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```This is one
A Journey into math and math instruction
Models by Teachers for Students
 Often we desire a model to make math easier for
students. It is there that there are 2 initial mistakes.
1. Our job is to not make math easier. It is to allow it to make
more sense to students.
2. Handing someone a model we have worked to make
sense for ourselves is actually adding more for them to learn
unless the model is internalized conceptually by the student.
String Theory
 Each of you will receive a small length of string
 Each length may be different
 This will be the beginning for all the math we do
today
“This is One”
 Hold up your string so you are displaying its
whole length and say, “This is one!”
 Why is this one?
 “Because I said so!”
Using your “one” to show larger
numbers
 Say , “This is one” so this is two” (show what two
would be)
Extend to multiplication
 You have shown 2 and 3 with your length of 1.
 Show 2 X 3. Remember, all representations begin
with the “one” you set up from the beginning.
 Use your string to show 1÷2 (with result).
 Do this on your own first
 Compare your demonstration with a partner
Second division problem
 Use your string to show 1÷1/2 (with result).
 Do this on your own first
 Compare your demonstration with a partner
Issue to explore!
 How can I demonstrate division in one way that works for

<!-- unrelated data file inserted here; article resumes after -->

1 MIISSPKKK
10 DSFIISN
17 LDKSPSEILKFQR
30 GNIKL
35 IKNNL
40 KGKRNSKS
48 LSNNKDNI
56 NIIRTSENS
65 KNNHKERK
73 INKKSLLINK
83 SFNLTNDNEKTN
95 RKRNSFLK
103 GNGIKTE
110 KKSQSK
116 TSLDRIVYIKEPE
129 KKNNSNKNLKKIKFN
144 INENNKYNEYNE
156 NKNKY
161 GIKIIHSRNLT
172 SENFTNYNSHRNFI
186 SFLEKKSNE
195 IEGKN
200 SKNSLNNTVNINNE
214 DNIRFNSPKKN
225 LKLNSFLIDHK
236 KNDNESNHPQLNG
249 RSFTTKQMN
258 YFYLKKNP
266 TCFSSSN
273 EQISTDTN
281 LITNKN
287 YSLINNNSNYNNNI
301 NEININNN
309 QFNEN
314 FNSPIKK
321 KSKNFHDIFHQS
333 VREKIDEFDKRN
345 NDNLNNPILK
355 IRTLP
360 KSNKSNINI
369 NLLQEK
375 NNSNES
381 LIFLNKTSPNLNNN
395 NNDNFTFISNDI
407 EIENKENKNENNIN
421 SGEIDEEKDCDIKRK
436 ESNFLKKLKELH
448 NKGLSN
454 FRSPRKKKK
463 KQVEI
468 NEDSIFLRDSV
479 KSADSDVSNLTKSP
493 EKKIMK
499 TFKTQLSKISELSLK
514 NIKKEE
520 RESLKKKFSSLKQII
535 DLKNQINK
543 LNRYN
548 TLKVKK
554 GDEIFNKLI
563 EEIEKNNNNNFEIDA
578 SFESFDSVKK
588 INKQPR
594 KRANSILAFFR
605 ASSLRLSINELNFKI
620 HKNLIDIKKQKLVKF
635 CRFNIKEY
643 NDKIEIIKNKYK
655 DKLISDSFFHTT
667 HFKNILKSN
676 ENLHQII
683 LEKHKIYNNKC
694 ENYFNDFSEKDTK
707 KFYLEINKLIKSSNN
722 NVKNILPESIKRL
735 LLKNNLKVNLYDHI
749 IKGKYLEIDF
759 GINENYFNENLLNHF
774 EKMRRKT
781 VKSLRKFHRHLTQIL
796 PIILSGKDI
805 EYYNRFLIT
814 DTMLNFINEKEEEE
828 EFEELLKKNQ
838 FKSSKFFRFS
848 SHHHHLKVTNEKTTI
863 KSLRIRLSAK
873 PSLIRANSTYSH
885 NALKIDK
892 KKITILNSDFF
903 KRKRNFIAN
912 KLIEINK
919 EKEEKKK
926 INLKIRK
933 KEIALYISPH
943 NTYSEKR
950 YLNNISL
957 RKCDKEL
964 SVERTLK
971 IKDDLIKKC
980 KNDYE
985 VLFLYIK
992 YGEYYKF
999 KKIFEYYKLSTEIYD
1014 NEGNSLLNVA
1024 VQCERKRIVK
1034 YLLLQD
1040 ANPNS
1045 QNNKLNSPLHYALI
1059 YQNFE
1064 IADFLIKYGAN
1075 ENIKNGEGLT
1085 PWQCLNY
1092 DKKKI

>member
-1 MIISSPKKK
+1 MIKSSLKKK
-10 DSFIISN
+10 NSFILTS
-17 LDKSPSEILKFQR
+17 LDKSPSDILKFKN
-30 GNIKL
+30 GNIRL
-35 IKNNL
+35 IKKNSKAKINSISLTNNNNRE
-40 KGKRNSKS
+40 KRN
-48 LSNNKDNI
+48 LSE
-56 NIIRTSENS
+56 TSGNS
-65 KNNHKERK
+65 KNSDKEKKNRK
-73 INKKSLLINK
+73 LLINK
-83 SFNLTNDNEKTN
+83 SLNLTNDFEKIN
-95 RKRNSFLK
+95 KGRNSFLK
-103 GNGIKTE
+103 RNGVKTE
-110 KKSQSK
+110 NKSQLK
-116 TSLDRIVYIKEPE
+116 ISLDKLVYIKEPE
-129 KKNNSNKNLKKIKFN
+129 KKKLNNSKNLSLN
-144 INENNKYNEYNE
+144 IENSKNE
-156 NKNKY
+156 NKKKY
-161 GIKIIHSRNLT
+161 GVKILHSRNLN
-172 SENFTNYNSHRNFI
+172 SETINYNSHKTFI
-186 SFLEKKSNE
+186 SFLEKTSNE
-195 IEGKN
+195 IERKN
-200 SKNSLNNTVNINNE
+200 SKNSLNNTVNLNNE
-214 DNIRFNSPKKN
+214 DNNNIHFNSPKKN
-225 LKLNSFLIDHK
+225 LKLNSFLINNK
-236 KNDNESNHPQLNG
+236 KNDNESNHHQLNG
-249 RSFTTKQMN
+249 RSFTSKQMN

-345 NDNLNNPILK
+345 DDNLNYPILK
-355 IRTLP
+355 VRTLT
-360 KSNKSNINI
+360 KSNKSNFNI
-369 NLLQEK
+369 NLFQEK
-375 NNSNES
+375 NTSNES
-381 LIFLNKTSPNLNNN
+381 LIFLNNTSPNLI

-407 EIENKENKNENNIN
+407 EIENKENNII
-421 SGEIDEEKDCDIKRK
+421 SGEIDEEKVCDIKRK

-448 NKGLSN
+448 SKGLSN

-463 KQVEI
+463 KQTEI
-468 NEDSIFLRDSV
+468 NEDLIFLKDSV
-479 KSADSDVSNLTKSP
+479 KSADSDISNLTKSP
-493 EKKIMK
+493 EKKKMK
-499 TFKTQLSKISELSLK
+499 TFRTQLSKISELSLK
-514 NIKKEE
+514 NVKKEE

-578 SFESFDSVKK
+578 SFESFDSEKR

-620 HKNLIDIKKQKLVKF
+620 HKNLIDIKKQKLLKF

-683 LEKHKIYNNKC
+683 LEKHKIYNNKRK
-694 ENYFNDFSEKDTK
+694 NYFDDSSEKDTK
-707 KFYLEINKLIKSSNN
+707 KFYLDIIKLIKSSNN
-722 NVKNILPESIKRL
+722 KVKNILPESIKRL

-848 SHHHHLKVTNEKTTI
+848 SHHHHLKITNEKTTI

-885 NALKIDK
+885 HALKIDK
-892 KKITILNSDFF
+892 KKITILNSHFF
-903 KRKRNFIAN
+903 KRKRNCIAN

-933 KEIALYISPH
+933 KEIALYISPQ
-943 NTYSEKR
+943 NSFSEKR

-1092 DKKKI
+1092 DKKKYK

1÷2 and 1÷ ½.
In other words, where dividend, divisor and quotient are
represented in the same consistent manner?
A Little History
 We first learn about division through whole numbers
 We extend that to other rational numbers such as
fractions and decimals
Primary students see division
two ways.
 These two ways are called measurement and partition.
 Young students do this naturally, but in math instruction
the distinction becomes fuzzy.
Partitive Division
(Divisor is number of sets)
 When dividing an amount by 2 we are taking the amount
and separating it into two equal sets. Think of separating
what you have into two bags:
Partitive Division
(Divisor is number of sets)
 Imagine you have 8 dots:
• • • • • • • •
When I divide by 2, I split that 8 into two equal
groups. Each group has 4:
• • • •
• • • •
8÷2 = 4
Measurement Division
(Divisor is size of units to count)
 Imagine you have 8 dots:
• • • • • • • •
This time, you are now counting sets of 2 dots
Measurement Division
(Divisor is size of units to count)
 Imagine you have 8 dots:
• • • • • • • •
1
This time, you are now counting sets of 2 dots
Measurement Division
(Divisor is size of units to count)
 Imagine you have 8 dots:
• • • • • • • •
1
2
This time, you are now counting sets of 2 dots
Measurement Division
(Divisor is size of units to count)
 Imagine you have 8 dots:
• • • • • • • •
1
2
3
This time, you are now counting sets of 2 dots
Measurement Division
(Divisor is size of units to count)
 Imagine you have 8 dots:
• • • • • • • •
1
2
3
4
This time, you are now counting sets of 2 dots
There are 4 sets of 2 in 8.
8÷2=4
1 ÷ 1/2
 1÷ ½
“How many one-halves in 1?”
 Answer: There are two one-halves in 1.
Dividing a number by 1/2
 1÷ 1/2
“How many one-halves in 1?” 1 ÷ ½ = 2
 2 ÷ 1/2
“How many one-halves in 2?” 2 ÷ ½ = 4
 4 ÷ 1/2
“How many one-halves in 4?” 4 ÷ ½ = 8
Dividing a number by 1/2